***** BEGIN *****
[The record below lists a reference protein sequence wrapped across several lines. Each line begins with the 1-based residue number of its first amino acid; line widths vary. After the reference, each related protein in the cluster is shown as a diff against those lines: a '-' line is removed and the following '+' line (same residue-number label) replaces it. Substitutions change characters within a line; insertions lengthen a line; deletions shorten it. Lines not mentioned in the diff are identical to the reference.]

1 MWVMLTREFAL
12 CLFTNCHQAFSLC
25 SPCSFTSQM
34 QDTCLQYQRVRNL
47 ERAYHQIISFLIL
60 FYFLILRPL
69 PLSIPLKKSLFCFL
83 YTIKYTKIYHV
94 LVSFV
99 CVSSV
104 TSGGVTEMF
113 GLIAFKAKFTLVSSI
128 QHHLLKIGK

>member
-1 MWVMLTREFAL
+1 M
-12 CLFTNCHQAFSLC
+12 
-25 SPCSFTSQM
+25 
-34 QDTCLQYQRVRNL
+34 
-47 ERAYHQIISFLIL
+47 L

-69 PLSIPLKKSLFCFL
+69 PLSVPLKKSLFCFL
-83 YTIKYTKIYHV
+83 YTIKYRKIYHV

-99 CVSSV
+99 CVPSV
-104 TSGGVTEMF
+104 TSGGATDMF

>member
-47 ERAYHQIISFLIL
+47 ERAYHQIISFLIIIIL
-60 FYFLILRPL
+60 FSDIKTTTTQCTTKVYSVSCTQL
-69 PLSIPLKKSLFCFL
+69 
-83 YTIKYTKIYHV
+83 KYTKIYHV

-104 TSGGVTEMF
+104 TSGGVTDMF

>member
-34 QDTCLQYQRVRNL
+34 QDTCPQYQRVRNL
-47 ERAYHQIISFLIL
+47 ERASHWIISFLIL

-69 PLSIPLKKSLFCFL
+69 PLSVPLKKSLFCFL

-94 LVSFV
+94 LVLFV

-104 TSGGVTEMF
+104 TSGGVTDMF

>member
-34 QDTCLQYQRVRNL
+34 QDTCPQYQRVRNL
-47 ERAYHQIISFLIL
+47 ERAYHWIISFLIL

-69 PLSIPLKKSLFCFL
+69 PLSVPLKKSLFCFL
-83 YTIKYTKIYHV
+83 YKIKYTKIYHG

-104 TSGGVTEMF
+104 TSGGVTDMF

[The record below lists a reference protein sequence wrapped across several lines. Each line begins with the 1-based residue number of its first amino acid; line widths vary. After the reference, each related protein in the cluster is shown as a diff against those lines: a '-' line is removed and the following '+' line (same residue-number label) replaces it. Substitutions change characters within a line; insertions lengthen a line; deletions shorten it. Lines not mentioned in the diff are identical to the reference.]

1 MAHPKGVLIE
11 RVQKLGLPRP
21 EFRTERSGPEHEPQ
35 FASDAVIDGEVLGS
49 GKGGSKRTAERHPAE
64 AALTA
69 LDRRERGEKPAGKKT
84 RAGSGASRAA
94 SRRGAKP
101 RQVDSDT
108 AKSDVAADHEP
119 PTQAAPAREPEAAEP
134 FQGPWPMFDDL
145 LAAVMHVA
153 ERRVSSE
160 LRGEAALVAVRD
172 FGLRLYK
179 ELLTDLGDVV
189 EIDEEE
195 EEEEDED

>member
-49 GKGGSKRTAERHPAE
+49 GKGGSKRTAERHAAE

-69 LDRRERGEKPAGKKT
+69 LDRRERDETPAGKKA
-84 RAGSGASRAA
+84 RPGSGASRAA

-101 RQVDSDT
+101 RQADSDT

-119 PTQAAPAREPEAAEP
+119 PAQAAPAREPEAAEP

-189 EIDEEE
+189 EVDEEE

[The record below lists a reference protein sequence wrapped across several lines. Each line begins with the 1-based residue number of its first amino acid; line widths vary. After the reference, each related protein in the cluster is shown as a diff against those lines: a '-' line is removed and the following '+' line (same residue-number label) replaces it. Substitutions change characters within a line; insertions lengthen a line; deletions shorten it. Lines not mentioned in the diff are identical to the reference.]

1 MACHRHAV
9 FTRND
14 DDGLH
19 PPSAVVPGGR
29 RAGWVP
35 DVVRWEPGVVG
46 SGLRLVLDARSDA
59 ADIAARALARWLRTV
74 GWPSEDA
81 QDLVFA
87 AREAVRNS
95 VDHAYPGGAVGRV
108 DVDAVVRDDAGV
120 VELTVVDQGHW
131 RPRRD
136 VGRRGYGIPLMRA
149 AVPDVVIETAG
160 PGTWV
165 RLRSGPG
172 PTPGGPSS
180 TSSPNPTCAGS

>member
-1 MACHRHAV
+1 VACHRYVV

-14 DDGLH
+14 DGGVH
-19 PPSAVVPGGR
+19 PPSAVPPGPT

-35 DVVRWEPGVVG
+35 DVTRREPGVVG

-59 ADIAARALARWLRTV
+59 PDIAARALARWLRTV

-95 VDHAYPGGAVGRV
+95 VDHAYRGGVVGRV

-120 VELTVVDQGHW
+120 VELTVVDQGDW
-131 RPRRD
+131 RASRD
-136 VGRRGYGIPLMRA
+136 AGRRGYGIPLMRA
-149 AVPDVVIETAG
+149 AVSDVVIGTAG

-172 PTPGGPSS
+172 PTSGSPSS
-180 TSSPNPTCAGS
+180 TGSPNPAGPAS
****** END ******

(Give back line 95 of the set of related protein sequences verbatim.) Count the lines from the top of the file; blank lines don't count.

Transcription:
-101 RQVDSDT